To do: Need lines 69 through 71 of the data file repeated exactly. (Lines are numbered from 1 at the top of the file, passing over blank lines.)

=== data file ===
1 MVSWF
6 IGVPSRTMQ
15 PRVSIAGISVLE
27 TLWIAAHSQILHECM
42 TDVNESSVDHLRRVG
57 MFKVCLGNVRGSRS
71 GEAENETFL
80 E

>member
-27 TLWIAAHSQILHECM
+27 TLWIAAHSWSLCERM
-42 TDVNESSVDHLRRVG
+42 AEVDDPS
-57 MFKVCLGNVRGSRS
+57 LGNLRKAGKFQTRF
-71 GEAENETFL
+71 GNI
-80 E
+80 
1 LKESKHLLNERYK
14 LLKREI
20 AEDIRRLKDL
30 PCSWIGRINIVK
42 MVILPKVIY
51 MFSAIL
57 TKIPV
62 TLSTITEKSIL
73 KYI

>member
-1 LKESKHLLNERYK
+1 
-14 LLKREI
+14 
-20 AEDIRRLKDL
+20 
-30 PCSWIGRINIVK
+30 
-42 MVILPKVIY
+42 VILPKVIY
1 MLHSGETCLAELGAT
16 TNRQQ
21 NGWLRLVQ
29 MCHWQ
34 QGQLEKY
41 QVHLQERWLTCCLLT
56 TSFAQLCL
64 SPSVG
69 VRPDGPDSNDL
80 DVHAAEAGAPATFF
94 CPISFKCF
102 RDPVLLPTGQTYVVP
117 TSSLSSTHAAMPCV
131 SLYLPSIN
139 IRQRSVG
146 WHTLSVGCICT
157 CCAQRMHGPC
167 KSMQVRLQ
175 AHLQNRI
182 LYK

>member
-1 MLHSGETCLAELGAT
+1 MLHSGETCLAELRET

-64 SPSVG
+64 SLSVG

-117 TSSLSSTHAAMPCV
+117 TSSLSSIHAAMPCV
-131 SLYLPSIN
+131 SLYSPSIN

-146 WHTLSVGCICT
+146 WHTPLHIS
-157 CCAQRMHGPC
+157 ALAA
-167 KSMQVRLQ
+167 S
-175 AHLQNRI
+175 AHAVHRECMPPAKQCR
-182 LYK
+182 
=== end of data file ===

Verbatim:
-146 WHTLSVGCICT
+146 WHTPLHIS
-157 CCAQRMHGPC